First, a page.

A gaggle of Texas A&M University students gathered at the campus Academic Plaza last Friday to speak out against “white supremacy” and the “lack of administrative efforts” regarding such.
If the student paper The Battalion‘s photo of the protest is accurate (pictured), a grand total of seven or eight students representing the Young Democrats of Bryan-College Station, Students for a Democratic Society and the Aggie Rosies joined to “show a passionate response” to their concerns.
These include “more diversity” and “more equitable policies for minority students, faculty and staff” such as “targeted recruitment from minority schools,” minority scholarships and increased funding for minority student groups.
But the students’ main gripe is the continuing campus presence of the Lawrence Sullivan “Sully” Ross statue. Sullivan was a former president of A&M, governor of Texas and … Confederate general. A&M visualization major Frey Miller said A&M students “have called for the removal of the statue” but that they’re “not being listened to, and the administration has not taken action.”
“The administrative members basically told us that there was nothing that they could do, and they could not take a stance on the issue,” Miller said. “This is entirely false. They do have the ability to take a stance on the issue in the form of a request to take action, specifically regarding historical monuments on campus, and then send this request to Texas A&M or to Texas legislation [sic] regarding Texas public universities, and they simply have not done this.” …
[Wildlife and fisheries senior Kaitlen] Vargas said the reason the group protested was because they love A&M and only want it to improve.
“We are actively seeking improvement, we want our school to advance for everyone,” Vargas said. “It shouldn’t be a controversial topic to want to improve. I just want people to realize that we’re not here because we hate our school or because we hate the people who work here. We’re here because we want to see change, and the only way to see change is by protesting, by organizing, by being active in your community.”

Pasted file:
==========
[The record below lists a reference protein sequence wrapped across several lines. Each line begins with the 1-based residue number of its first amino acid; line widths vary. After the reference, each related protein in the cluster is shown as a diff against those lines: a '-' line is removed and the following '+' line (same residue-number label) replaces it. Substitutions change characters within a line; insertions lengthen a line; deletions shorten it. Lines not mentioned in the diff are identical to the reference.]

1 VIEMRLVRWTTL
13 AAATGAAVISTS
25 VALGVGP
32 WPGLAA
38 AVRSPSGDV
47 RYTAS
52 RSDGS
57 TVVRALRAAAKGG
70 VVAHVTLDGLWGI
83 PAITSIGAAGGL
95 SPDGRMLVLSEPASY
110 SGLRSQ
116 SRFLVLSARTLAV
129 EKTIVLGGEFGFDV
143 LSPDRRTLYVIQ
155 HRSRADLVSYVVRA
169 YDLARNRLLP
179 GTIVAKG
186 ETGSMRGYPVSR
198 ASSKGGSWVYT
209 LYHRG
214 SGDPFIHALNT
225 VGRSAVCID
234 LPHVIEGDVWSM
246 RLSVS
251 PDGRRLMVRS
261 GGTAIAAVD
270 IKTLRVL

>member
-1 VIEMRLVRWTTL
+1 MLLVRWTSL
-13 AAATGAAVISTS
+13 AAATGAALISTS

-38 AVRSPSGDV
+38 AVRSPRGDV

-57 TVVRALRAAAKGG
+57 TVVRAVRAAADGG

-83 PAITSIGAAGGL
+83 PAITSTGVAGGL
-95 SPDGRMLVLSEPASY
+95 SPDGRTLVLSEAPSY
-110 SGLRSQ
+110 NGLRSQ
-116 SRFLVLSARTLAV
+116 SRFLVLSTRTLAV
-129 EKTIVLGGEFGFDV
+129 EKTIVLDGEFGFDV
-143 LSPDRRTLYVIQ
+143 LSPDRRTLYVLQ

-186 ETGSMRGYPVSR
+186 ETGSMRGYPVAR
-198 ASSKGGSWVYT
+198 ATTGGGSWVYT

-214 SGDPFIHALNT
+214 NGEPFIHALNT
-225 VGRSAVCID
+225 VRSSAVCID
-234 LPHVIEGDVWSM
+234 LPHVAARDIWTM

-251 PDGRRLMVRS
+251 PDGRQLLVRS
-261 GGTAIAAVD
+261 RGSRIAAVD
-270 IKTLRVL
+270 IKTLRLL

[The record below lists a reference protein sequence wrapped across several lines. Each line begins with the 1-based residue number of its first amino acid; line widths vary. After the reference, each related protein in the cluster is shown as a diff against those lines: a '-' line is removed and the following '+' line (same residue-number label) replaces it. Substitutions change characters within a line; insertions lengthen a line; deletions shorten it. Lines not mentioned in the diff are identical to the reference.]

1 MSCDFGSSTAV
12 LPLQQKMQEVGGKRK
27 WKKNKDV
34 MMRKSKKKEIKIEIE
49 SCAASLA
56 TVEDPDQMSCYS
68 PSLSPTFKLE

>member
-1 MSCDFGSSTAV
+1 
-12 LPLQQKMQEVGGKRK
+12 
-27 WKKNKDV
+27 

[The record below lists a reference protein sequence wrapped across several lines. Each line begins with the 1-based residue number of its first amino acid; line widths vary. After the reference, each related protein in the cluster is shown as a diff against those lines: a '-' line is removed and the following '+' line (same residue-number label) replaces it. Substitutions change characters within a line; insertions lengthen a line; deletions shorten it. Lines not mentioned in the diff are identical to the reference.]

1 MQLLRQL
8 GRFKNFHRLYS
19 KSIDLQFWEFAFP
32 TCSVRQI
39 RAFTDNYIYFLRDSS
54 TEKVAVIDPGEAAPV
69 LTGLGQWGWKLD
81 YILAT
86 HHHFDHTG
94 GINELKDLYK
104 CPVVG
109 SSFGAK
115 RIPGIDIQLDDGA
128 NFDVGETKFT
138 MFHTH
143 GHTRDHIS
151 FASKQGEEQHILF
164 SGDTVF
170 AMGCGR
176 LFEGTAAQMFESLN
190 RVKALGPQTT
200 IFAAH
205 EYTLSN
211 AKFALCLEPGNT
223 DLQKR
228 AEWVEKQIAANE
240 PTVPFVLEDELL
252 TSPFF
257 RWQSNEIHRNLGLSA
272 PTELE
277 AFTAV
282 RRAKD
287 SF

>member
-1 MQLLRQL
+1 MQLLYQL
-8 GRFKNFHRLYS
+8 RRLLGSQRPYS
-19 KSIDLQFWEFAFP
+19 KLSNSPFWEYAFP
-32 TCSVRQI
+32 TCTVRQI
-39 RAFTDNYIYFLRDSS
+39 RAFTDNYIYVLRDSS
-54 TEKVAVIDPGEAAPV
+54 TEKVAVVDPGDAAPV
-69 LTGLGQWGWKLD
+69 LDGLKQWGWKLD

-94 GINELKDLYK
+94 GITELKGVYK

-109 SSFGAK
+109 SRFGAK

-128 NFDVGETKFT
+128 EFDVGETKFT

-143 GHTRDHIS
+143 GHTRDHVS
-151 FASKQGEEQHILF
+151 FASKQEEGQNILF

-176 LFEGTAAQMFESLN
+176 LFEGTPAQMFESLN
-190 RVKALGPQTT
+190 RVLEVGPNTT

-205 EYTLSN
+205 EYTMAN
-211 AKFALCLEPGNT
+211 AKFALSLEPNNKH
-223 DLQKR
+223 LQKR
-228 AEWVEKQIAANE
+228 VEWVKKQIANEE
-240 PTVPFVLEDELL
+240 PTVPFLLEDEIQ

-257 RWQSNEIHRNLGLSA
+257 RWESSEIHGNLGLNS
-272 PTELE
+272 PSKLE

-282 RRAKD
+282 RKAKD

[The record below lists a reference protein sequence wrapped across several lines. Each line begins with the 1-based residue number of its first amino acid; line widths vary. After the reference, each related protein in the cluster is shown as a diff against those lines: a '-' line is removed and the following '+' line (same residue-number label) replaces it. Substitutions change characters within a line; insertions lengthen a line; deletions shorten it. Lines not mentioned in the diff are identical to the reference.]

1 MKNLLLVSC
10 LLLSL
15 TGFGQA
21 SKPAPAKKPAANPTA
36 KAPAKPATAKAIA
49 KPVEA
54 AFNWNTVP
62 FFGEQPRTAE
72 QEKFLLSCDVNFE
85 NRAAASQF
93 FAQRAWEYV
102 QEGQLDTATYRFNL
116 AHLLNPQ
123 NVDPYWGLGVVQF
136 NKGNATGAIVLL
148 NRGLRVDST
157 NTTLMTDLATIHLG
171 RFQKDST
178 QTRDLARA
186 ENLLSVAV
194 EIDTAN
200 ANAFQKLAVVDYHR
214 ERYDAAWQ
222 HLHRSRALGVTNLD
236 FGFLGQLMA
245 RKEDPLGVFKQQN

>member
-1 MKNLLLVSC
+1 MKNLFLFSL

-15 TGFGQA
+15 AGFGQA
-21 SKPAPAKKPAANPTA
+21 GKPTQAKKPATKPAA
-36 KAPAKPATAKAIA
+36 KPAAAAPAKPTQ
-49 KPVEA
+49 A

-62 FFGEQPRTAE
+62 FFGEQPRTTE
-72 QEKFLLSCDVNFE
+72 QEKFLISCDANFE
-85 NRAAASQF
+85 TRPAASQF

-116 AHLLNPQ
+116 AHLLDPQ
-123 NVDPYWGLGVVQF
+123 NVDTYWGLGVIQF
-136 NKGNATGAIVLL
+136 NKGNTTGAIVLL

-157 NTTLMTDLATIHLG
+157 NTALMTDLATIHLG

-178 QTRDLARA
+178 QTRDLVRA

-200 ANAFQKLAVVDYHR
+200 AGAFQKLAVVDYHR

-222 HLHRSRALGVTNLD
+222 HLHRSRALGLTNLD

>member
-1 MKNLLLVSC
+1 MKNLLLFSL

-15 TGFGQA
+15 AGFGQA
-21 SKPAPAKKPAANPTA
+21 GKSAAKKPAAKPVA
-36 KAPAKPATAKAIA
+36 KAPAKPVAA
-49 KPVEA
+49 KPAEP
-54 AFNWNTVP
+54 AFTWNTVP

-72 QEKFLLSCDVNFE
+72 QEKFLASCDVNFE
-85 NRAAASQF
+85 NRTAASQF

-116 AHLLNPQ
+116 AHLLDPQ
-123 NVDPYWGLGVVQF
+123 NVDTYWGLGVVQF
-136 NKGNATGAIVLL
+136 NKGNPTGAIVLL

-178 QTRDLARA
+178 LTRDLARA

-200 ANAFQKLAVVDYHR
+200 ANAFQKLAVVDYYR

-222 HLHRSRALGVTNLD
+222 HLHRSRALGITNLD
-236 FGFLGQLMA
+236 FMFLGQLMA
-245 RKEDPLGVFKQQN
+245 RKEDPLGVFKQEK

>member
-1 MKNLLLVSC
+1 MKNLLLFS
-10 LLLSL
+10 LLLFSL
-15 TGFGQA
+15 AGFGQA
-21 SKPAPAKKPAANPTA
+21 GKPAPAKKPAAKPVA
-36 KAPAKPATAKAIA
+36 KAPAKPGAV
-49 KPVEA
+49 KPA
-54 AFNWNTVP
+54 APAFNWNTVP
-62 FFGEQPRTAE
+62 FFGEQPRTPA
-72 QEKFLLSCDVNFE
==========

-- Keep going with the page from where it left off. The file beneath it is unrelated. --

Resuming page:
A College Fix report from early last year confirms A&M officials are limited on what they can do about “Sully”; any decision to remove the statue appears to rest with the state legislature.
In addition, the 2020 student survey linked by the Battalion article shows most of the university’s students do not support “Sully’s” removal. While seventy-nine percent of black students and 59 percent of Asians indicated they “likely” or “very likely” support moving the statue off campus, only 21 percent of white students did (and, interestingly, just 18 percent of Native students).
Given the A&M student body is 55 percent white and the survey’s 39 percent response rate — 22,824 total students — this means 9,164 students were “unlikely” or “very unlikely” to back “Sully’s” removal. Forty-two of Hispanic students felt similarly for an additional 2,205. These combined make up half the total respondents. Significant percentages of Asian (31) and non-black multiracial students (62) also said they were “unlikely/very unlikely” to support removing “Sully” from campus.
IMAGE: The Battalion / Twitter screencap